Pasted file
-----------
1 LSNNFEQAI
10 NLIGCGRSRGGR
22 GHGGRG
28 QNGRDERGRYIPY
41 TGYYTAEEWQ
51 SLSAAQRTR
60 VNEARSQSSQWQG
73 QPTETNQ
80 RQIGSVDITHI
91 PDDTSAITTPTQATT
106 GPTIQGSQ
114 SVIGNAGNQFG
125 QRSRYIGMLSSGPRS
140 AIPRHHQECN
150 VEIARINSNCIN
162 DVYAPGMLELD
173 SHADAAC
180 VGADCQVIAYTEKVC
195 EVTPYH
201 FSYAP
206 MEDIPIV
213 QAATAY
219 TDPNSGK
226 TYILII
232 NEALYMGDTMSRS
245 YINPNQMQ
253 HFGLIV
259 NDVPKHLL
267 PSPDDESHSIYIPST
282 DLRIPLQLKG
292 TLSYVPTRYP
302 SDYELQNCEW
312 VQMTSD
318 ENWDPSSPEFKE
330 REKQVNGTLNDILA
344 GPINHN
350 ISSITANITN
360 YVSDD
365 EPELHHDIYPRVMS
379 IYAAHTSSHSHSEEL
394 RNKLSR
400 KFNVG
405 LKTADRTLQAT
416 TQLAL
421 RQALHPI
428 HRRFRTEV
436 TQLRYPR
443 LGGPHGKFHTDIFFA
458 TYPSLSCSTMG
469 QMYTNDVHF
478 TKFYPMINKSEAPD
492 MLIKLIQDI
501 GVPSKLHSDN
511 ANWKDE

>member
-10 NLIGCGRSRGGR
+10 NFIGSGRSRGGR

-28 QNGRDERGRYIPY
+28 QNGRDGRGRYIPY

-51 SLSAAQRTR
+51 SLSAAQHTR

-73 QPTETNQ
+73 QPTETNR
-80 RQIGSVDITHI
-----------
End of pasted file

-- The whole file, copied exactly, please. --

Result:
1 LSNNFEQAI
10 NLIGCGRSRGGR
22 GHGGRG
28 QNGRDERGRYIPY
41 TGYYTAEEWQ
51 SLSAAQRTR
60 VNEARSQSSQWQG
73 QPTETNQ
80 RQIGSVDITHI
91 PDDTSAITTPTQATT
106 GPTIQGSQ
114 SVIGNAGNQFG
125 QRSRYIGMLSSGPRS
140 AIPRHHQECN
150 VEIARINSNCIN
162 DVYAPGMLELD
173 SHADAAC
180 VGADCQVIAYTEKVC
195 EVTPYH
201 FSYAP
206 MEDIPIV
213 QAATAY
219 TDPNSGK
226 TYILII
232 NEALYMGDTMSRS
245 YINPNQMQ
253 HFGLIV
259 NDVPKHLL
267 PSPDDESHSIYIPST
282 DLRIPLQLKG
292 TLSYVPTRYP
302 SDYELQNCEW
312 VQMTSD
318 ENWDPSSPEFKE
330 REKQVNGTLNDILA
344 GPINHN
350 ISSITANITN
360 YVSDD
365 EPELHHDIYPRVMS
379 IYAAHTSSHSHSEEL
394 RNKLSR
400 KFNVG
405 LKTADRTLQAT
416 TQLAL
421 RQALHPI
428 HRRFRTEV
436 TQLRYPR
443 LGGPHGKFHTDIFFA
458 TYPSLSCSTMG
469 QMYTNDVHF
478 TKFYPMINKSEAPD
492 MLIKLIQDI
501 GVPSKLHSDN
511 ANWKDE

>member
-10 NLIGCGRSRGGR
+10 NFIGSGRSRGGR

-28 QNGRDERGRYIPY
+28 QNGRDGRGRYIPY

-51 SLSAAQRTR
+51 SLSAAQHTR

-73 QPTETNQ
+73 QPTETNR
-80 RQIGSVDITHI